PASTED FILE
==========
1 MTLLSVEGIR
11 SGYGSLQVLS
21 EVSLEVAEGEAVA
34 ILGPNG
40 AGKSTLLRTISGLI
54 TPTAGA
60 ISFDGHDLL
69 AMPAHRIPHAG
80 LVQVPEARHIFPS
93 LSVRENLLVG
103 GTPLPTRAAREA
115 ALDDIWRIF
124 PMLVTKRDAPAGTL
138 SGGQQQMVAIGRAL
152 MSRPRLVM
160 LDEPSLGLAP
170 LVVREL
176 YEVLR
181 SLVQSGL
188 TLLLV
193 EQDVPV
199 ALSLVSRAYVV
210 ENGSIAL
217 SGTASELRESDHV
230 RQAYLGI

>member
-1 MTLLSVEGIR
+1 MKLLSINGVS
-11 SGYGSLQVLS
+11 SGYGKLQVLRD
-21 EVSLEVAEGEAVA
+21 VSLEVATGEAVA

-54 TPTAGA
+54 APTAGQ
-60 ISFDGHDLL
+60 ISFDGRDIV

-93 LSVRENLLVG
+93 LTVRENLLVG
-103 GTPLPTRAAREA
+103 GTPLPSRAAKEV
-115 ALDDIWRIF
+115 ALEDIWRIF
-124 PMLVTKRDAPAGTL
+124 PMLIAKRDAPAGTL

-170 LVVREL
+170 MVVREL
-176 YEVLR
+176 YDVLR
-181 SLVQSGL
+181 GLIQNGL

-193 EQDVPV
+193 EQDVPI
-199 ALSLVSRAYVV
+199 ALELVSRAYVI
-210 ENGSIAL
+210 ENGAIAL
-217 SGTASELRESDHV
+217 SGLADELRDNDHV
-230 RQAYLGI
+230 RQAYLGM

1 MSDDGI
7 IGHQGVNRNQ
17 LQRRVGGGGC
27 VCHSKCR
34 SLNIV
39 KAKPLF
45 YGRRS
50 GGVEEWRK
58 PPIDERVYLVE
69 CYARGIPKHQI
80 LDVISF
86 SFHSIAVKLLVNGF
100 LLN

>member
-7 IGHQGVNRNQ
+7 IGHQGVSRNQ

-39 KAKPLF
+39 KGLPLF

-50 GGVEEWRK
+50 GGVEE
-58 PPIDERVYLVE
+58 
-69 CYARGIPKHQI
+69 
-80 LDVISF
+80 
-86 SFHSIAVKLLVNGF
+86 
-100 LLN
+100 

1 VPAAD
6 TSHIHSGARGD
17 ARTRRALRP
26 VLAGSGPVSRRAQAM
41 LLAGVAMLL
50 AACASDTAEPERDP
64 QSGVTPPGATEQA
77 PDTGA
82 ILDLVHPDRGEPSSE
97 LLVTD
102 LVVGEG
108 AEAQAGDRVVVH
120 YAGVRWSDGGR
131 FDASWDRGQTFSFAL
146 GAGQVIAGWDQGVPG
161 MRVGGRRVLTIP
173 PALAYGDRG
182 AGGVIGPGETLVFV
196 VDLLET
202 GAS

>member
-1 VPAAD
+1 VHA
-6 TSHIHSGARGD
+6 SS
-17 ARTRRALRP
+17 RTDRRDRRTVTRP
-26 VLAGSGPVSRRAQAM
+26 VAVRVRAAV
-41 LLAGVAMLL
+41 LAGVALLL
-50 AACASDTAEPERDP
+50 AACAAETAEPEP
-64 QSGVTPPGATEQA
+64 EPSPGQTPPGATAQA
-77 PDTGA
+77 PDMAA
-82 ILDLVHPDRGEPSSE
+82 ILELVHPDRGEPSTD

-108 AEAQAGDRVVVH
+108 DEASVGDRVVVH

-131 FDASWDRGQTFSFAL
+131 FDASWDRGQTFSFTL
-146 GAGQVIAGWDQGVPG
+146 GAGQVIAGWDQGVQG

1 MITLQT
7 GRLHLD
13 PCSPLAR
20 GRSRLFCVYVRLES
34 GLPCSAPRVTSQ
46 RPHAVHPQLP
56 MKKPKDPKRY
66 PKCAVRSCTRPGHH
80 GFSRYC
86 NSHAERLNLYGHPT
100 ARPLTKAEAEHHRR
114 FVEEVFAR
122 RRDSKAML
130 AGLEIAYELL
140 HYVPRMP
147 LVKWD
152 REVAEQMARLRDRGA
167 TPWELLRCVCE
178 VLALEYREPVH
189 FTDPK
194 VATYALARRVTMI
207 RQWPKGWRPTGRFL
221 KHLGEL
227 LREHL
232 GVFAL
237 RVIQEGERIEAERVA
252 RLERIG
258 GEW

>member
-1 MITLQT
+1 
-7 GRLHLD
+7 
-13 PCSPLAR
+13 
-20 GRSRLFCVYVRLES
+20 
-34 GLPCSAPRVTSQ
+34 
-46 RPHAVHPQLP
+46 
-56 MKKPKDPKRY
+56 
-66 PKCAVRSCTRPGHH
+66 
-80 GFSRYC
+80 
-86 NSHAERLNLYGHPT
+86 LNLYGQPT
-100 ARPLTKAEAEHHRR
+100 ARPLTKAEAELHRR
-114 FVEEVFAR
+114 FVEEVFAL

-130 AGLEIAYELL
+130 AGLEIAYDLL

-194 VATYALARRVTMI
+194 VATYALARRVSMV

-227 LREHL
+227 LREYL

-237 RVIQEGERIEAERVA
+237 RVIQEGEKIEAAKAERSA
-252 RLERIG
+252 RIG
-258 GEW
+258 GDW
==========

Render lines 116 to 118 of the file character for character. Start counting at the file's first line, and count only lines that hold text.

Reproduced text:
-17 ARTRRALRP
+17 RTDRRDRRTVTRP
-26 VLAGSGPVSRRAQAM